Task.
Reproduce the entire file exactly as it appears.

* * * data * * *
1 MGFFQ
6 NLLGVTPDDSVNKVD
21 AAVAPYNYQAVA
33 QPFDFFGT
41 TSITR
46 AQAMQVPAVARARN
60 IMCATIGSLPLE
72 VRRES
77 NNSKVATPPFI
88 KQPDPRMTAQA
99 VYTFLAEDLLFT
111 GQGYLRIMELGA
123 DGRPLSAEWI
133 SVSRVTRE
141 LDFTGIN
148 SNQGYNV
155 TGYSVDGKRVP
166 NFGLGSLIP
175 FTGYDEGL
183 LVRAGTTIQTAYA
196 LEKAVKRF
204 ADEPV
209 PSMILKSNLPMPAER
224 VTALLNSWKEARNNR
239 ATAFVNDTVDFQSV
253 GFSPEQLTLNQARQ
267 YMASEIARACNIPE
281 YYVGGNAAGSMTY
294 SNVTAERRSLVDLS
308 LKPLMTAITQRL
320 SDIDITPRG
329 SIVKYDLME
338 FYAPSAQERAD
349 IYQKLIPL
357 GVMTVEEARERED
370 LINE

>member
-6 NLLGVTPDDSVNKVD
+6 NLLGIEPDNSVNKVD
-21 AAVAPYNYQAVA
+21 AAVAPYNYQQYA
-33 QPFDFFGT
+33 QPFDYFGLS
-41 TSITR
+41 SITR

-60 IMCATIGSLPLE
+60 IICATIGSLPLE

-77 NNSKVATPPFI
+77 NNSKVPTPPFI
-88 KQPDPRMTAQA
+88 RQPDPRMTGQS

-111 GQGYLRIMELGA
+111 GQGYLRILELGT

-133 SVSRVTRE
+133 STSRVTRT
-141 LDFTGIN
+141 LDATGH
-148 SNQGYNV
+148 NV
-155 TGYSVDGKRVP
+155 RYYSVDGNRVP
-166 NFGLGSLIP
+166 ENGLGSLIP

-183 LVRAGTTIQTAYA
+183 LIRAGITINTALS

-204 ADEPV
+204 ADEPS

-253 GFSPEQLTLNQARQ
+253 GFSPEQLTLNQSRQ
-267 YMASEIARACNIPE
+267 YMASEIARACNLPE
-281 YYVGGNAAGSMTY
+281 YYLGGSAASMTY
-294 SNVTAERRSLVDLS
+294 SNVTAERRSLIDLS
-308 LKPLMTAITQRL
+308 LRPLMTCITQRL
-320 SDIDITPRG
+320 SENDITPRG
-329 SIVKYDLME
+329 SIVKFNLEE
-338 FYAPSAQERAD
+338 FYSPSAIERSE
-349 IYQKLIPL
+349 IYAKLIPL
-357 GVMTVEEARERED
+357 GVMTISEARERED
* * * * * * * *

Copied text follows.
1 MGFFQ
6 NLLGVTPDDSVNKVD
21 AAVAPYNYQAVA
33 QPFDFFGT
41 TSITR
46 AQAMQVPAVARARN
60 IMCATIGSLPLE
72 VRRES
77 NNSKVATPPFI
88 KQPDPRMTAQA
99 VYTFLAEDLLFT
111 GQGYLRIMELGA
123 DGRPLSAEWI
133 SVSRVTRE
141 LDFTGIN
148 SNQGYNV
155 TGYSVDGKRVP
166 NFGLGSLIP
175 FTGYDEGL
183 LVRAGTTIQTAYA
196 LEKAVKRF
204 ADEPV
209 PSMILKSNLPMPAER
224 VTALLNSWKEARNNR
239 ATAFVNDTVDFQSV
253 GFSPEQLTLNQARQ
267 YMASEIARACNIPE
281 YYVGGNAAGSMTY
294 SNVTAERRSLVDLS
308 LKPLMTAITQRL
320 SDIDITPRG
329 SIVKYDLME
338 FYAPSAQERAD
349 IYQKLIPL
357 GVMTVEEARERED
370 LINE

>member
-6 NLLGVTPDDSVNKVD
+6 NLLGIEPDNSVNKVD
-21 AAVAPYNYQAVA
+21 AAVAPYNYQQYA
-33 QPFDFFGT
+33 QPFDYFGLS
-41 TSITR
+41 SITR

-60 IMCATIGSLPLE
+60 IICATIGSLPLE

-77 NNSKVATPPFI
+77 NNSKVPTPPFI
-88 KQPDPRMTAQA
+88 RQPDPRMTGQS

-111 GQGYLRIMELGA
+111 GQGYLRILELGT

-133 SVSRVTRE
+133 STSRVTRT
-141 LDFTGIN
+141 LDATGH
-148 SNQGYNV
+148 NV
-155 TGYSVDGKRVP
+155 RYYSVDGNRVP
-166 NFGLGSLIP
+166 ENGLGSLIP

-183 LVRAGTTIQTAYA
+183 LIRAGITINTALS

-204 ADEPV
+204 ADEPS

-253 GFSPEQLTLNQARQ
+253 GFSPEQLTLNQSRQ
-267 YMASEIARACNIPE
+267 YMASEIARACNLPE
-281 YYVGGNAAGSMTY
+281 YYLGGSAASMTY
-294 SNVTAERRSLVDLS
+294 SNVTAERRSLIDLS
-308 LKPLMTAITQRL
+308 LRPLMTCITQRL
-320 SDIDITPRG
+320 SENDITPRG
-329 SIVKYDLME
+329 SIVKFNLEE
-338 FYAPSAQERAD
+338 FYSPSAIERSE
-349 IYQKLIPL
+349 IYAKLIPL
-357 GVMTVEEARERED
+357 GVMTISEARERED